By Matthew James Friday
William Blake at Felpham, West Sussex To see a World in a Grain of Sand And a Heaven in a Wild Flower, Hold Infinity in the palm of your hand And Eternity in an hour. From ‘Auguries of Innocence’, 1803 An unfurled question mark answers the point where infinity begins. Standing on the beach at Felpham, studying the way the sea scars the horizon, clouds pouring out in smoky angles, cracks creating all kinds of illuminations; shafting bolts of light and gloom. No wonder Blake stood here and thought the sea was talking to him, tongues of sunlight and wind and cloud fluttering through his mind. Here at this unremarkable, passable place where Human and Nature face each other, taking turns to question and yawn, the world turning under you, tides tugging at that grander part that belongs to something renewed every day, before being, waves pounding, reeling back again, a swell and releasing gift unknown in its giving. Gulls cry you back to when you saw worlds in the sand, an eternity of assembling castles by hand, then the cheering grief of waves taking away your creation. Here is the heavenly line drawn between times, stretched beyond, suggested in the shallowest of curves. The future remains uncertain, questionable For now the horizon is enough. When The Flowers Return Those first snowdrops spearing coyly, the speckled smiles of daisies, winks of colour on leaf-laden forest floors. Seeing them you are suddenly relieved of your guilt: the thought that empty fields will harden, deadened skies be your last mirror, the spindly creak of declining conversation, no summer to talk of. You can be rejuvenated again and pretend Nature does this for you, that your witness is what gives worth, that a poem is what spring needs. Universal Knots This is a struggle worthy of any split atom. You’ve probably forgotten how many fingers you needed, how many hours of quantum patience lost looping those string universes around each other only to end up entangled. It’s a bit tricky, says a Kindergarten girl and then she almost gives up. Luckily, Mom is there to keep the orbs moving: nearly there! For what galactically important purpose? So you could wear tied shoes? You never asked your gods for that. So Mom or Dad would stop stooping down to your level, enter your orbit. Who wants to grow up? A Kindergarten boy starts with one shoe and starts to bow the skill around the black holes of immature fingers. Getting there, says Mom. Einstein had to learn. Here is E=MC2 perseverance. Both Moms ask their stars how is it going? Thumbs up, Milky Way grins. Optimism, the gravity of learning.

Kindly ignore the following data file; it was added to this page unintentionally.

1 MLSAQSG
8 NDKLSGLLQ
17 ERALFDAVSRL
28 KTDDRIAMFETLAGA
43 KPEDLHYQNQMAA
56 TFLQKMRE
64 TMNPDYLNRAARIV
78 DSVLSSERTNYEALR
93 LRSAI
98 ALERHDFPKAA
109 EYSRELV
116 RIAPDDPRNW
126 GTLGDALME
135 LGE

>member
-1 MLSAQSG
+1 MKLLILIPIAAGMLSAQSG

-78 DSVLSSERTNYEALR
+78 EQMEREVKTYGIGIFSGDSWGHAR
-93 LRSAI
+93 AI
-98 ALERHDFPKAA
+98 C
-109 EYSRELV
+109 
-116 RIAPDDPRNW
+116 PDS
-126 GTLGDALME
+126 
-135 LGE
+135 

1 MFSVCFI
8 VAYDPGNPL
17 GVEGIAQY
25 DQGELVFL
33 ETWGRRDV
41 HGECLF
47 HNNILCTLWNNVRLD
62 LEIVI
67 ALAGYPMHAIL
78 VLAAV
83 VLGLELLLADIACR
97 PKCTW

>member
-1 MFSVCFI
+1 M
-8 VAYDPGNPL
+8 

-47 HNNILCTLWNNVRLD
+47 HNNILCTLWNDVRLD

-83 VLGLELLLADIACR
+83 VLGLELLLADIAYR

Matthew James Friday has had poems published in numerous international magazines and journals, including, recently: All the Sins (UK), The Blue Nib (Ireland), Acta Victoriana (Canada), and Into the Void (Canada). The mini-chapbooks All the Ways to Love, Waters of Oregon and The Words Unsaid were published by the Origami Poems Project (USA).
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